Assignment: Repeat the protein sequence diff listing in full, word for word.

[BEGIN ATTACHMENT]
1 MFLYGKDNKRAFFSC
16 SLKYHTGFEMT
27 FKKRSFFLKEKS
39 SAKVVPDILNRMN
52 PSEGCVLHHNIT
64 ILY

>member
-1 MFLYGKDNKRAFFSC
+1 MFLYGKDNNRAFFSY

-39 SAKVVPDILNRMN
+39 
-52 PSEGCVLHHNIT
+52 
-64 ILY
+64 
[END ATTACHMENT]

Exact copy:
1 MFLYGKDNKRAFFSC
16 SLKYHTGFEMT
27 FKKRSFFLKEKS
39 SAKVVPDILNRMN
52 PSEGCVLHHNIT
64 ILY

>member
-1 MFLYGKDNKRAFFSC
+1 MFLYGKDNNRAFFSY

-39 SAKVVPDILNRMN
+39 
-52 PSEGCVLHHNIT
+52 
-64 ILY
+64 